The decision marks the third time since 2014 that a parole board has cleared the way for Jesus Cecena to be released
By Greg Moran
The San Diego Union-Tribune
SAN DIEGO — A state Parole Board on Thursday recommended release from
prison for Jesus Cecena, who was convicted of murdering San Diego
Police Officer Archie Buggs during a traffic stop more than three
The decision marks the third time since 2014 that a Parole Board has
cleared the way for Cecena to be released. Twice before, in 2014 and
2015, that decision was subsequently overturned by Gov. Jerry Brown.
Now Brown will have to again decide if it is time for Cecena, who was
17 at the time of the shooting and is now a graying 55-year-old man
with bad knees, should get out of prison.
The decision came after a four-hour hearing in a windowless room
inside the Valley State Prison in Chowchilla, where Cecena is an inmate.
It is also likely to spur an outcry from law enforcement organizations —
just as it did in 2014 and 2015 when the board acted similarly, and
those groups called on Brown to overturn the decision.
Likewise the San Diego District Attorney’s Office, which argued to keep Cecena in prison, will also contest the decision.
“We are going to continue to fight this, to raise our appeals to the
governor,” said Chief Deputy Summer Stephan, who attended the hearing to
speak on behalf of the Buggs family.
Brown's office did not immediately respond to a request for comment about what action the governor might take.
Cecena, 55, was convicted of murdering Buggs during a routine traffic
stop the in the early morning hours of Nov. 4, 1978. He was caught a
few hours later along with an accomplice, Jose Arteaga.
Cecena was convicted of first-degree murder. He was tried as an adult
and sent to prison for life without the possibility of parole in 1979.
A few years later, in 1982, an appellate court modified the sentence
because Cecena was under 18 when he committed the crime, and made him
eligible for parole.
Cecena appeared to fight back tears when Commissioner Michele Minor
announced after a 40-minute deliberation that he was being granted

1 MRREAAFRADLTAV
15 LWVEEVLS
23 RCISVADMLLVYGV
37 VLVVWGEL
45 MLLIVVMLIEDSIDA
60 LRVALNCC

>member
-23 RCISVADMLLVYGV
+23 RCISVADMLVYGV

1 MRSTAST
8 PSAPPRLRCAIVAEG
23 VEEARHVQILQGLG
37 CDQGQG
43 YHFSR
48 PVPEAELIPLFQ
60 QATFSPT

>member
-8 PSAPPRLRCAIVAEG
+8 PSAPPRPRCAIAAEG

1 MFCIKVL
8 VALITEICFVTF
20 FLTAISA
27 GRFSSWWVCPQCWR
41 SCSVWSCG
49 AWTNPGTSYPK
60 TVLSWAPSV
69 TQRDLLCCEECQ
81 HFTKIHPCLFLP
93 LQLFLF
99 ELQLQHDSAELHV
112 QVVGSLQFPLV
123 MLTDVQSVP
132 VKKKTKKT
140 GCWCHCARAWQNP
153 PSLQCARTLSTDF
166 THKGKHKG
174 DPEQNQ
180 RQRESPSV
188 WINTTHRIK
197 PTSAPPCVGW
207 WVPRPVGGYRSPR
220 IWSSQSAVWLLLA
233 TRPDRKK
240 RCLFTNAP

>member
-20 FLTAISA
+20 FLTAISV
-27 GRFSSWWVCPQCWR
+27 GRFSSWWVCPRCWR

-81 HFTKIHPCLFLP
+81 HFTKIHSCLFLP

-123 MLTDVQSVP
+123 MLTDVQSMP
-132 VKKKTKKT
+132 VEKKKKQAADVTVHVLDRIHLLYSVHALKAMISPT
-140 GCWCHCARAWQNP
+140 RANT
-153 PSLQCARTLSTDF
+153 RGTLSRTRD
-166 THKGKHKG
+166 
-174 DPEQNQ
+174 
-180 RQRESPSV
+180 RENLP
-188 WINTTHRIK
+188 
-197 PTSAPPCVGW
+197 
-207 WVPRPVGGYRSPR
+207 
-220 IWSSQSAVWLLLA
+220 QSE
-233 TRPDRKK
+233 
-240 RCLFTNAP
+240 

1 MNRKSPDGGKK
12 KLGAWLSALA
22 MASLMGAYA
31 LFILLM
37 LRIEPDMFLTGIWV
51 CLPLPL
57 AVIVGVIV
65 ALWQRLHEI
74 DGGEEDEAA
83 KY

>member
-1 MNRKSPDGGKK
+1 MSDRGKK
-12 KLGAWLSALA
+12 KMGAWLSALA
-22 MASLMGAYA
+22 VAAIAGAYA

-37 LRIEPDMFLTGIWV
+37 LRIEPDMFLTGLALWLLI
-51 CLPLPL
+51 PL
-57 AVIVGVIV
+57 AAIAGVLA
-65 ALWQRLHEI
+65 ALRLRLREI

parole. He had broken down twice during the session, once when he was
describing fatally shooting Buggs, and again when Stephan played a 1999
tape recording of Buggs’s mother Lizzie Buggs talking about the impact
of his death.
The commission pointed to several factors weighing in Cecena’s favor.
He was a juvenile at the time and commissioners considered his lack of
maturity when he shot Buggs. Minor also took note of his time in
prison. “He has shown growth,” she said.
He was a member of a Mexican prison gang until 1987, when a religous
conversion turned around his life. He had also been a member of a small
San Diego street gang when the killing occurred.
He quit the gang — or “debriefed” as the prison system puts it — and
not gone back, at some personal cost. Commissioner Tim O’Hara noted
that he has been stabbed at least twice in retaliation by the gang and
is in protective custody.
Minor also said Cecena has trained for jobs, received consistently
laudatory assessments by prison officials, and been active in prison
programs.Remarkably, he has not had a disciplinary offense since 1987.
However, the board was not completely impressed. O’Hara flatly told
Cecena that he thinks he lied Thursday about key elements of Bugg’s
killing when he testified.
Cecena, who shot Buggs six times with a .38 gun, said he killed him
in a kind of panic, afraid his father would become enraged when he found
out he had been stopped by police while riding with another gang
He said he had never fired a gun before, and denied shooting Buggs in
the head with the final shot while the officer was prone. Both claims,
O’Hara said, don’t ring true.
He said it was “nonsense to me that you were worried about your Dad, so you shot a cop six times,” he said.
“We don’t think you are being completely truthful with us,” O’Hara said.
In the end, however, commissioners said that based on who Cecena is
now and the work he has done in prison he is no longer a threat to
public safety. That reason, coupled with others about his life inside,
was enough to give him parole.
That decision is far from final. Another unit of the Board of Parole
will automatically review the parole grant. And then Brown will weigh
in. Under state law the governor reviews all parole grants given to
inmates serving life sentences, and has the power to overturn the
In reversing board decisions on Cecena in the past Brown has said he
was not convinced Cecena had yet to “confront the true nature of his
actions,” In January 2016 denial Brown said he believed Cecena was
“whitewashing” the extent of his actions in murdering Buggs.
Another controversy surfaced in the wake of that second decision by
Brown denying parole. Retired Superior Court Judge Allen Preckel, who
prosecuted the case against Cecena when he was a deputy district
attorney, said that Jesse Navarro — Buggs’s friend and former patrol
partner who now works for the San Diego County District Attorney’s
Office — had made false statements to the board.
Navarro had said that Cecena, who was a member of a street gang, had
threatened he and Buggs on many occasions before the shooting. Preckel
said no such evidence ever existed. Cecena too denied it.
The parole board eventually conducted an investigation to see whether
Navarro’s statements could be corroborated. A report issued in December
concluded some statements Navarro made could be indirectly
corroborated, but said there was no documentation backing them up and
several people involved in the case refuted them.